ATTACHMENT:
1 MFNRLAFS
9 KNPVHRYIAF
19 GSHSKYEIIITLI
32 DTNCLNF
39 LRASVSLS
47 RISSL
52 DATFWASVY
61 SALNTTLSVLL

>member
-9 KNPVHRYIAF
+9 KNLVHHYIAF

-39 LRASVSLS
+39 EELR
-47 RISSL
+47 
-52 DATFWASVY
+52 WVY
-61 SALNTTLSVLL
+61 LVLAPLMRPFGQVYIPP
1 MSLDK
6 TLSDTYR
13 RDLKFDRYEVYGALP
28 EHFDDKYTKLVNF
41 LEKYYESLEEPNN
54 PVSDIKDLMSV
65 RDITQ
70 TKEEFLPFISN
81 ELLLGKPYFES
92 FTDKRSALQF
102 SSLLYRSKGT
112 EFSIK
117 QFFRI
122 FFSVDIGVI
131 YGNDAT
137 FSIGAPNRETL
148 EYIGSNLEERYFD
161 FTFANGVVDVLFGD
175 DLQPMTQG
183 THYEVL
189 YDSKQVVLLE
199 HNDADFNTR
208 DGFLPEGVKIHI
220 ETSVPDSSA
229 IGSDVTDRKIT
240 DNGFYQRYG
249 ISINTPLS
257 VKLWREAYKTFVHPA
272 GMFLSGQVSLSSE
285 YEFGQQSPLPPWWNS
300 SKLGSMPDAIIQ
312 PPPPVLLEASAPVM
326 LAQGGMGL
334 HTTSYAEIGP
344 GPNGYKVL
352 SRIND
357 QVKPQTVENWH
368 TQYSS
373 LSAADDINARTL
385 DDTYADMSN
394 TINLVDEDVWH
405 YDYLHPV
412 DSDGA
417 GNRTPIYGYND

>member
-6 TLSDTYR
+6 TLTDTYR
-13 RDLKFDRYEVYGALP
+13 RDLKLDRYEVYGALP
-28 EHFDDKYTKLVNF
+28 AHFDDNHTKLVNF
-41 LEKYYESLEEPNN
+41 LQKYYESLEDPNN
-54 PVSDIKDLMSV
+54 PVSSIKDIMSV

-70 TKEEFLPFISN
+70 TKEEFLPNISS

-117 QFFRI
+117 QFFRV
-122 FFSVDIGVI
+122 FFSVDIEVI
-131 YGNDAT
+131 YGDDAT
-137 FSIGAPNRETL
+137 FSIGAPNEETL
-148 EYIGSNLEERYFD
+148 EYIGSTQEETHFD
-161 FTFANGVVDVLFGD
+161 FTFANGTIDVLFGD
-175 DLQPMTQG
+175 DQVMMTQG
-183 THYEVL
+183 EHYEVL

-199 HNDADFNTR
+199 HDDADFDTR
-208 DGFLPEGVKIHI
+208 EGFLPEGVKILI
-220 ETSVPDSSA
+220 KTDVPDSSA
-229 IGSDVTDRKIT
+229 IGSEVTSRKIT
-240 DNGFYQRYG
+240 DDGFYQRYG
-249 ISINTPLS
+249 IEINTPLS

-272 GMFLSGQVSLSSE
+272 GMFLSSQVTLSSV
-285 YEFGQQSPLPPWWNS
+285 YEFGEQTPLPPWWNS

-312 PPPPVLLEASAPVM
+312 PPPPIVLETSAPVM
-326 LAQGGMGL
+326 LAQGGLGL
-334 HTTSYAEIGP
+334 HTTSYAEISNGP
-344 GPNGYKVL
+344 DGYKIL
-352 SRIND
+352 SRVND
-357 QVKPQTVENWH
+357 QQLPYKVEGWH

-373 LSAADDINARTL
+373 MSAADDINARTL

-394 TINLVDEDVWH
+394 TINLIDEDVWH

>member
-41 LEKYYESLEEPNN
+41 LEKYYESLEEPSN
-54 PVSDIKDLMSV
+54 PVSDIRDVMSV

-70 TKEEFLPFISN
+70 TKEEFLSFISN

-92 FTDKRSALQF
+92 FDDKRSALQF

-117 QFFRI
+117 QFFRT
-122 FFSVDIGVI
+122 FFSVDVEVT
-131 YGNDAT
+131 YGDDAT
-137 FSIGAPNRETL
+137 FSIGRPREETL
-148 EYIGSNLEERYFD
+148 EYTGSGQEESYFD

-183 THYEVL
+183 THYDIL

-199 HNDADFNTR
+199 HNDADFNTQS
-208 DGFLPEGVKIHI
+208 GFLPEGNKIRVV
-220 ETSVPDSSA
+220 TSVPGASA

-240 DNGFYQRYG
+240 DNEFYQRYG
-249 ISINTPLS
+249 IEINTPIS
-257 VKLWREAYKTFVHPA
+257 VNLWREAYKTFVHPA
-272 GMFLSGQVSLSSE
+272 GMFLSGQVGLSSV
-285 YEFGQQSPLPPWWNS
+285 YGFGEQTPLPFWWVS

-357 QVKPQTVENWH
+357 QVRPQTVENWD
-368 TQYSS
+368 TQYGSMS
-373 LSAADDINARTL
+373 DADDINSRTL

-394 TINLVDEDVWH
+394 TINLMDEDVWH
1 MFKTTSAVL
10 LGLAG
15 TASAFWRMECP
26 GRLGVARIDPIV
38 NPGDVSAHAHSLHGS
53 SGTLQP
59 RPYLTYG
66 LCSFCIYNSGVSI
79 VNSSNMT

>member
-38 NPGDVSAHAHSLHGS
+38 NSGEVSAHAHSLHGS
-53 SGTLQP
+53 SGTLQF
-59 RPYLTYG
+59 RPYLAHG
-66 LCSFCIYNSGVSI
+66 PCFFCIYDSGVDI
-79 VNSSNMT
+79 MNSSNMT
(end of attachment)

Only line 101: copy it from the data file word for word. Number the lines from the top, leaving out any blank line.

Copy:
-240 DNGFYQRYG